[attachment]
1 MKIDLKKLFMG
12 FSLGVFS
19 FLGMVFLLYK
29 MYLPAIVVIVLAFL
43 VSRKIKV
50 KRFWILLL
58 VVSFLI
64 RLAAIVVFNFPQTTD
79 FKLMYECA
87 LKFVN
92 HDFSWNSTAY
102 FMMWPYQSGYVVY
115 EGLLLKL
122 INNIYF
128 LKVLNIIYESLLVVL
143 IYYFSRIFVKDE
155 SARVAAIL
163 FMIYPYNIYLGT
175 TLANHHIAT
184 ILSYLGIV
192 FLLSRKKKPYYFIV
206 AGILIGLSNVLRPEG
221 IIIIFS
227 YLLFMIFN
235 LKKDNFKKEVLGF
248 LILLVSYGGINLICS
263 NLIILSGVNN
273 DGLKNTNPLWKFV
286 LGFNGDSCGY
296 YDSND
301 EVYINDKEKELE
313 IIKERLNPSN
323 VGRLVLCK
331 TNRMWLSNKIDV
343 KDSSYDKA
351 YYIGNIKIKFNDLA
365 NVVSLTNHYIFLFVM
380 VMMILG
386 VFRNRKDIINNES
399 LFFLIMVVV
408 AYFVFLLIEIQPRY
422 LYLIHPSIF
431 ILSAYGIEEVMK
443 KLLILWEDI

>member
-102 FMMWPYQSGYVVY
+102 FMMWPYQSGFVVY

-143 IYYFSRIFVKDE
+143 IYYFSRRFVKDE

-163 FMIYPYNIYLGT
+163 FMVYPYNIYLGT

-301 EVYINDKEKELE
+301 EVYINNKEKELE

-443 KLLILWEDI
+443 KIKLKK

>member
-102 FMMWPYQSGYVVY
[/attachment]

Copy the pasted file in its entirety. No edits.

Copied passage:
1 MKIDLKKLFMG
12 FSLGVFS
19 FLGMVFLLYK
29 MYLPAIVVIVLAFL
43 VSRKIKV
50 KRFWILLL
58 VVSFLI
64 RLAAIVVFNFPQTTD
79 FKLMYECA
87 LKFVN
92 HDFSWNSTAY
102 FMMWPYQSGYVVY
115 EGLLLKL
122 INNIYF
128 LKVLNIIYESLLVVL
143 IYYFSRIFVKDE
155 SARVAAIL
163 FMIYPYNIYLGT
175 TLANHHIAT
184 ILSYLGIV
192 FLLSRKKKPYYFIV
206 AGILIGLSNVLRPEG
221 IIIIFS
227 YLLFMIFN
235 LKKDNFKKEVLGF
248 LILLVSYGGINLICS
263 NLIILSGVNN
273 DGLKNTNPLWKFV
286 LGFNGDSCGY
296 YDSND
301 EVYINDKEKELE
313 IIKERLNPSN
323 VGRLVLCK
331 TNRMWLSNKIDV
343 KDSSYDKA
351 YYIGNIKIKFNDLA
365 NVVSLTNHYIFLFVM
380 VMMILG
386 VFRNRKDIINNES
399 LFFLIMVVV
408 AYFVFLLIEIQPRY
422 LYLIHPSIF
431 ILSAYGIEEVMK
443 KLLILWEDI

>member
-102 FMMWPYQSGYVVY
+102 FMMWPYQSGFVVY

-143 IYYFSRIFVKDE
+143 IYYFSRRFVKDE

-163 FMIYPYNIYLGT
+163 FMVYPYNIYLGT

-301 EVYINDKEKELE
+301 EVYINNKEKELE

-443 KLLILWEDI
+443 KIKLKK

>member
-102 FMMWPYQSGYVVY